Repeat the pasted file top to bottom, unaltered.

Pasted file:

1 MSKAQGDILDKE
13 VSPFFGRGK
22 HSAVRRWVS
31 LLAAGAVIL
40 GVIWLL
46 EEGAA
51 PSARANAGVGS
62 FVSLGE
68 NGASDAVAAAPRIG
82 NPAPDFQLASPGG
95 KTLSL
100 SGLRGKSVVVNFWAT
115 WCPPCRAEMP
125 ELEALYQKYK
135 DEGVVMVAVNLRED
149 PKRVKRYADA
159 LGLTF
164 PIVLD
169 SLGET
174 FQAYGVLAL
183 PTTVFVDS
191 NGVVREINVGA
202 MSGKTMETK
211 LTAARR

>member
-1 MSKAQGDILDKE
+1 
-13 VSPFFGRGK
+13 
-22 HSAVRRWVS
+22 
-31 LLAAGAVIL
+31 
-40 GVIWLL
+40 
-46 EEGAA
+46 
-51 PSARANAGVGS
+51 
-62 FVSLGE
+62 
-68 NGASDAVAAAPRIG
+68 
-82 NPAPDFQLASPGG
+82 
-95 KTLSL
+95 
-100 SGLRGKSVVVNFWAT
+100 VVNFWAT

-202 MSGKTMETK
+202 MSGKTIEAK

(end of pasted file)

1 MSKAQGDILDKE
13 VSPFFGRGK
22 HSAVRRWVS
31 LLAAGAVIL
40 GVIWLL
46 EEGAA
51 PSARANAGVGS
62 FVSLGE
68 NGASDAVAAAPRIG
82 NPAPDFQLASPGG
95 KTLSL
100 SGLRGKSVVVNFWAT
115 WCPPCRAEMP
125 ELEALYQKYK
135 DEGVVMVAVNLRED
149 PKRVKRYADA
159 LGLTF
164 PIVLD
169 SLGET
174 FQAYGVLAL
183 PTTVFVDS
191 NGVVREINVGA
202 MSGKTMETK
211 LTAARR

>member
-1 MSKAQGDILDKE
+1 
-13 VSPFFGRGK
+13 
-22 HSAVRRWVS
+22 
-31 LLAAGAVIL
+31 
-40 GVIWLL
+40 
-46 EEGAA
+46 
-51 PSARANAGVGS
+51 
-62 FVSLGE
+62 
-68 NGASDAVAAAPRIG
+68 
-82 NPAPDFQLASPGG
+82 
-95 KTLSL
+95 
-100 SGLRGKSVVVNFWAT
+100 VVNFWAT

-202 MSGKTMETK
+202 MSGKTIEAK